This week opened 150 years ago in the Civil War with the roaring finish to the Seven Days' Battle — that bloody, pivotal week of combat between Union and Confederate forces in swampy terrain outside Richmond, Va. The Battle of Malvern Hill on July 1, 1862, opened when Confederate Gen. Robert E. Lee unleashed a flurry of brazen assaults on the virtually impregnable Union position atop the hill.
Union forces commanded by Maj. Gen. George B. McClellan fired back, mowing down Southern soldiers trying to charge up the grassy slope toward them. All told, the Confederacy suffered more than 5,300 casualties in the day's fighting, defeated at Malvern Hill. But while the Union appeared to end the week of fighting on a strong note, McClellan was effectively withdrawing his massive army to the protection of federal gunboats on the James River.
And soon he would be pulling out of the area entirely, cutting short his long-planned Peninsula Campaign and its aim of taking Richmond. Lee would soon return to Richmond a hero, lionized in the South for successfully defending the capital of the Confederacy from the Union onslaught. Lee later wrote that his true aim at the time was to crush the federal army as a fighting force. "Under ordinary circumstances the Federal Army should have been destroyed," he wrote.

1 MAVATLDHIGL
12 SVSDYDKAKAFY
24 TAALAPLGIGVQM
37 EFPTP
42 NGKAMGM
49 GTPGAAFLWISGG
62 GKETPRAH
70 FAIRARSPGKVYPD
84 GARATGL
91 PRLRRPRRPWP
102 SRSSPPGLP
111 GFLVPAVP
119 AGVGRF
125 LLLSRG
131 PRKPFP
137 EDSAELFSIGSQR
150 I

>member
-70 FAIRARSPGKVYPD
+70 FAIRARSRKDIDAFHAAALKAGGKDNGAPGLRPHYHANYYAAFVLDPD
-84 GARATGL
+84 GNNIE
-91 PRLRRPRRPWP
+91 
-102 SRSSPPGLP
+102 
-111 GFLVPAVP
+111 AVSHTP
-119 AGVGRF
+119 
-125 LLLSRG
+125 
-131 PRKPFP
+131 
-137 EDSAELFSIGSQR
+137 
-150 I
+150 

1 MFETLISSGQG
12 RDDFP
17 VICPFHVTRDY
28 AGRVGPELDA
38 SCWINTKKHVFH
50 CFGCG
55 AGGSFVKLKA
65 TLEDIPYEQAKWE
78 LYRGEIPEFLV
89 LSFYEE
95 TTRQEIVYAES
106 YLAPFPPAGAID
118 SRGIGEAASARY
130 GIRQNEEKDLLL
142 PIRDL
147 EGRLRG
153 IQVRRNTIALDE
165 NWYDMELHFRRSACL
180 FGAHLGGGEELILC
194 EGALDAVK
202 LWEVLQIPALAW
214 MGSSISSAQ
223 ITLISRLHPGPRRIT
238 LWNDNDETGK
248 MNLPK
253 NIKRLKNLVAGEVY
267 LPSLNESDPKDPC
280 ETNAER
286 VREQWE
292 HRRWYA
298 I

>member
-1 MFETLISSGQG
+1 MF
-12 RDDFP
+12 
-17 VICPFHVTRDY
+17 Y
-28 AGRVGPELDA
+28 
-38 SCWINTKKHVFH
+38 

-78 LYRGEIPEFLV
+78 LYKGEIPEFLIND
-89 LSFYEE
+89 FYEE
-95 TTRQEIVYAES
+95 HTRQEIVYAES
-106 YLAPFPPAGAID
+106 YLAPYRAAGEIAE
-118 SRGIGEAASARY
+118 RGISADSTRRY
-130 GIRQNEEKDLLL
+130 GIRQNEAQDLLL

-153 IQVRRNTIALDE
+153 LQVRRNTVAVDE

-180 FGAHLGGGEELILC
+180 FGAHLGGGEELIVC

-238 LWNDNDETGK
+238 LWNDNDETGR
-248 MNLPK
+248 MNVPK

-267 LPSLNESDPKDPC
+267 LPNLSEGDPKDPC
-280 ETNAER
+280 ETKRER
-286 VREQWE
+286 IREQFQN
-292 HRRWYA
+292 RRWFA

But he noted that Malvern Hill had afforded the Union army a "position of great natural strength" to retreat. And he said bad weather and the battle-weariness of his fighters stymied attempts to pursue the enemy army on its retreat. As The Richmond Examiner reported of the climactic week of fighting, Southern forces went into the battle "with coats off and sleeves rolled up, fighting like tigers."
The Associated Press and ABC News